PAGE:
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Mali protests ECOWAS sanctions, closes borders

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AFP / Africanews


Mali announced the recall of its ambassadors to West Africa and the closure of its borders with its ECOWAS neighbors in reaction to its embargo by West African leaders meeting in Accra on Sunday.

"The government of Mali strongly condemns these illegal and illegitimate sanctions" and is recalling its ambassadors in the ECOWAS countries, said a statement read out on national television by the government spokesman in uniform, Colonel Abdoulaye Maiga.

"The government of Mali regrets that West African sub-regional organizations are being manipulated by extra-regional powers with ulterior motives," he added, without naming them.

The junta has also announced that it is closing its land and air borders with ECOWAS countries.

The Economic Community of West African States (ECOWAS) and the West African Economic and Monetary Union (WAEMU) took a battery of strong economic and diplomatic measures against Mali on Sunday to sanction the junta's intention to remain in power for several more years.

The measures include a broken promise by the colonels to hold presidential and legislative elections on February 27 that would have put civilians in charge of the country.

ECOWAS, which maintains trade in basic goods, has also decided to cut off financial aid and freeze Mali's assets at the Central Bank of West African States (BCEAO).

The member countries will recall their ambassadors to Mali, which has suffered two military coups since 2020 and is in the grip of a deep security crisis.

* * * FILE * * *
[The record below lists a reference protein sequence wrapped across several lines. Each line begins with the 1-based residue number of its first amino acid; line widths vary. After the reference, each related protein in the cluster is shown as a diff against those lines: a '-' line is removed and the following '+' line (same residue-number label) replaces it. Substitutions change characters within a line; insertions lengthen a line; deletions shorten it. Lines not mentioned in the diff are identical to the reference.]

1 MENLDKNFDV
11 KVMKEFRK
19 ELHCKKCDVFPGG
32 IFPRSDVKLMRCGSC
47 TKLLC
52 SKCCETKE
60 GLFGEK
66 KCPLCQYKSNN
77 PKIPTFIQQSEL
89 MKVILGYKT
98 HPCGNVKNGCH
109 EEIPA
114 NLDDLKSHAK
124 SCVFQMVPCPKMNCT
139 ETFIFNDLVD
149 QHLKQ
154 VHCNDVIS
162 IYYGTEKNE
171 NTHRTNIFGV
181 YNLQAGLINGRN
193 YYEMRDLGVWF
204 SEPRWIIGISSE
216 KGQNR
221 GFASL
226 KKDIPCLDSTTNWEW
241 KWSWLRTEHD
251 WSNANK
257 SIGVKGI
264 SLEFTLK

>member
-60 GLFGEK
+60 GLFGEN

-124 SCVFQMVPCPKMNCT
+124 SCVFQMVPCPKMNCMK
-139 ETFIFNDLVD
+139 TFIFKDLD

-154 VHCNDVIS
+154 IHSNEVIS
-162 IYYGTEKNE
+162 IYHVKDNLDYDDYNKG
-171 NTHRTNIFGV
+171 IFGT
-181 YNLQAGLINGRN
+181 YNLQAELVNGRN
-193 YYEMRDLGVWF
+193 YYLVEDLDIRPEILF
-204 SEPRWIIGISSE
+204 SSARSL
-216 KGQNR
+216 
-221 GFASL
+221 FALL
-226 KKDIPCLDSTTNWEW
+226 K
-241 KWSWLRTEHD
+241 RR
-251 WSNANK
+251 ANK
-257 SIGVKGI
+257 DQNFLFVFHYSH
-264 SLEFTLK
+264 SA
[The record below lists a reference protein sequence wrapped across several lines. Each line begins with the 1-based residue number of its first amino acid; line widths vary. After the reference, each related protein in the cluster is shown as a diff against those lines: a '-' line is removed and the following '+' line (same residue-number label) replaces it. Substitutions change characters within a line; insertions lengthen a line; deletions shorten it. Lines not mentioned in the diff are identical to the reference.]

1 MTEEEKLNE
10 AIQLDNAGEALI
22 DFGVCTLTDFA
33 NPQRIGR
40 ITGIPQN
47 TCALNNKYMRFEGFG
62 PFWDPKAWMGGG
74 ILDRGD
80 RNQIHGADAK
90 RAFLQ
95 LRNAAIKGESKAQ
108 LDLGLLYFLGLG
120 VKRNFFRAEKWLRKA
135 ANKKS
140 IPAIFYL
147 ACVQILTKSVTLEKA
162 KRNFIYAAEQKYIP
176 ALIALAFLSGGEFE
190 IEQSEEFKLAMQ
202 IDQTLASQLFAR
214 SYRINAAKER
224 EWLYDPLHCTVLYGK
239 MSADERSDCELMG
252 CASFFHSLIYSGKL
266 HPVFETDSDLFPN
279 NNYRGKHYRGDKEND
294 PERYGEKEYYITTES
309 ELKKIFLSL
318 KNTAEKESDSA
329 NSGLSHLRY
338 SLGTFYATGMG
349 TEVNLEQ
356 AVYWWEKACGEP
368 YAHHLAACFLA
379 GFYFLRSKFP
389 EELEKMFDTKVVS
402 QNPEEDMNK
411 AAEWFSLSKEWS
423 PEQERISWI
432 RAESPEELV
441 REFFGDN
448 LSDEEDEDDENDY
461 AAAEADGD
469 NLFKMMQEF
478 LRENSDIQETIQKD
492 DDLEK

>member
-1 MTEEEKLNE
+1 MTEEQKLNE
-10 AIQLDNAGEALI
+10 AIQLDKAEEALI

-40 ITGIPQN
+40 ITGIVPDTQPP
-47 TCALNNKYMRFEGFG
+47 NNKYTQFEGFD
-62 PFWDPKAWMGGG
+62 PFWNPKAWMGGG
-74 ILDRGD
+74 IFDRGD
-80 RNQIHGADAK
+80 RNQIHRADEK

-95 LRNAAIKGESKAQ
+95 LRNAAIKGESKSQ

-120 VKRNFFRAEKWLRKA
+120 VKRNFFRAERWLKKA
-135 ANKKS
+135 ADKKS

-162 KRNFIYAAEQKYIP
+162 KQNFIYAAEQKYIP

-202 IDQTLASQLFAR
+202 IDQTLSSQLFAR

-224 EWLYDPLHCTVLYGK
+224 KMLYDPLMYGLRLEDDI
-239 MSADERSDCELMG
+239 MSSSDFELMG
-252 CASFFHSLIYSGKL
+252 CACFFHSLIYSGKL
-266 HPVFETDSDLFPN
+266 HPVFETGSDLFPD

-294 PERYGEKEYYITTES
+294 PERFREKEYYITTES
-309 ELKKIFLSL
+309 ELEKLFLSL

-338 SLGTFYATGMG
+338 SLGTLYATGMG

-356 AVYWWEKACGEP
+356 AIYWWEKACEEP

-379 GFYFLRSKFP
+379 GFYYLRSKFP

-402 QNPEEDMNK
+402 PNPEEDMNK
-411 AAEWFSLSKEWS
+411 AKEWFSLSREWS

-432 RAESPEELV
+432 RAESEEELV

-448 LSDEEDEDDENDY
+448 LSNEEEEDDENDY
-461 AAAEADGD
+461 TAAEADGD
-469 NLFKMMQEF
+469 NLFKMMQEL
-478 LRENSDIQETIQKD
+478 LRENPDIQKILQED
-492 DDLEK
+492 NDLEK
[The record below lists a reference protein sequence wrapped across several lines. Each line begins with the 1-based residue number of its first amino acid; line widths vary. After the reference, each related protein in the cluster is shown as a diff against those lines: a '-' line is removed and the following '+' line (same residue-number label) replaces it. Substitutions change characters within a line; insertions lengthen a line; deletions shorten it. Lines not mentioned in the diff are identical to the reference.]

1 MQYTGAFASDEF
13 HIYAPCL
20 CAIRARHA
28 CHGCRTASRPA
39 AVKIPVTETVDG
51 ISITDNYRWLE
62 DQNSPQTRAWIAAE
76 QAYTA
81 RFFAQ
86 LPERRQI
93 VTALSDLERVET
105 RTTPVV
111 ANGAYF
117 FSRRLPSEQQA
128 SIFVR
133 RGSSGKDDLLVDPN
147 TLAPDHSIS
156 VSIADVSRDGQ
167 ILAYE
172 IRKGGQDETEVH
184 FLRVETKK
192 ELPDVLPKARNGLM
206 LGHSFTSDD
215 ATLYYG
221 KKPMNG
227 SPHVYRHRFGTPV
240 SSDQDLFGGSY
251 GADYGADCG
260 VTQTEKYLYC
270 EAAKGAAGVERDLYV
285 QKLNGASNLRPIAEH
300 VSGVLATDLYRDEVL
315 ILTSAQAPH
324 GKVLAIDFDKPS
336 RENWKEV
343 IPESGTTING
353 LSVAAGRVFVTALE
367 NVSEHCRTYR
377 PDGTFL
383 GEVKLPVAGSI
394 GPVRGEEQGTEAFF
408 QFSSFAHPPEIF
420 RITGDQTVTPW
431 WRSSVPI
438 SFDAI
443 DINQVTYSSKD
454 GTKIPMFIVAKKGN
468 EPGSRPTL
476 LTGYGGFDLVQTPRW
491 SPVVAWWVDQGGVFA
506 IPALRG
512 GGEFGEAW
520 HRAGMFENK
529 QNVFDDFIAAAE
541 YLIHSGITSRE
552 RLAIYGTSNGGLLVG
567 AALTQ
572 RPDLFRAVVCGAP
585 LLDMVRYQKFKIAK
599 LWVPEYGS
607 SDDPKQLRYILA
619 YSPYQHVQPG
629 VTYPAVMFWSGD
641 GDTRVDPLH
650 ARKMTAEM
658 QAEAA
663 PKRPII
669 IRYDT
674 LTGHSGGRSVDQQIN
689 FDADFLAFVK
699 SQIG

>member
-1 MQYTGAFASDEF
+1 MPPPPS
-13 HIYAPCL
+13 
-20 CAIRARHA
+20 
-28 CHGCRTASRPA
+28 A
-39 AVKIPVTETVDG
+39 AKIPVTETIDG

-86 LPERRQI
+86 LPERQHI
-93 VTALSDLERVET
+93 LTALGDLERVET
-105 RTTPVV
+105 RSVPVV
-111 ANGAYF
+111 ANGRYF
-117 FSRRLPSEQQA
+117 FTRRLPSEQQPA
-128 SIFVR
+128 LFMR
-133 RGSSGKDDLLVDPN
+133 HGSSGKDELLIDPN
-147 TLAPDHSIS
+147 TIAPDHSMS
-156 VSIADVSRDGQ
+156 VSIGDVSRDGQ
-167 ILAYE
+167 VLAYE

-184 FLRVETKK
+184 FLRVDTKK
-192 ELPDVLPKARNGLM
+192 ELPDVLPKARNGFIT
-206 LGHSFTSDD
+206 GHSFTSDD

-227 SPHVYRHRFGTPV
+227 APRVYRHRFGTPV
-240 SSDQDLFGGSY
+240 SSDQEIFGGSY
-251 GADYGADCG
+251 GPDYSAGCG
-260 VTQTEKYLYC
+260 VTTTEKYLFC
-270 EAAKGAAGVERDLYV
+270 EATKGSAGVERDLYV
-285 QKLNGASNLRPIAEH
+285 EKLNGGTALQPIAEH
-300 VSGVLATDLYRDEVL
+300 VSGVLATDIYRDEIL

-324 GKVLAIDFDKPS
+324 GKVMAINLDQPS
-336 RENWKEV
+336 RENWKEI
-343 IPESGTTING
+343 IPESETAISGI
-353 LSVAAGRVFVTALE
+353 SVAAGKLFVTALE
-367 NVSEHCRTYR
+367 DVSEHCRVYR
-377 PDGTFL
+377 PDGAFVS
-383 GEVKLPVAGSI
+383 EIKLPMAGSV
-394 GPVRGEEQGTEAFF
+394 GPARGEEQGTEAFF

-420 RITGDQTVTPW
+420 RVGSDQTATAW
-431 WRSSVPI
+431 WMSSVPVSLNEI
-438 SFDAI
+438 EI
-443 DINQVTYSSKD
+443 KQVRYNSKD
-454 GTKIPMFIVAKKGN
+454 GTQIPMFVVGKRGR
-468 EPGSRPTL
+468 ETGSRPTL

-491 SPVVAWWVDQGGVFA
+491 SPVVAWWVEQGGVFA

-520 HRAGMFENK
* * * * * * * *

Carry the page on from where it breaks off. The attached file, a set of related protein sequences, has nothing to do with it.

These sanctions take effect immediately, they said. They will be lifted gradually only when the Malian authorities present an "acceptable" timetable and satisfactory progress is observed in its implementation.

The Malian junta's proposal to hold the presidential election in December 2026 is "totally unacceptable," ECOWAS said. It "simply means that an illegitimate transitional military government will hold the Malian people hostage for the next five years.

These West African sanctions are even more stringent than those adopted after the first putsch in August 2020. In the midst of a pandemic, they were severely felt in a landlocked country that is among the poorest in the world. They are credited with forcing the junta to agree to a commitment to return power to civilians within 18 months after elections.

Today, the junta says it will not be able to organize presidential and legislative elections as planned at the end of February, citing the persistent insecurity in the country, which is plagued by all kinds of violence: jihadist, communal, common law... It stresses the need for prior reforms so that the elections do not suffer from disputes, as in previous ones.

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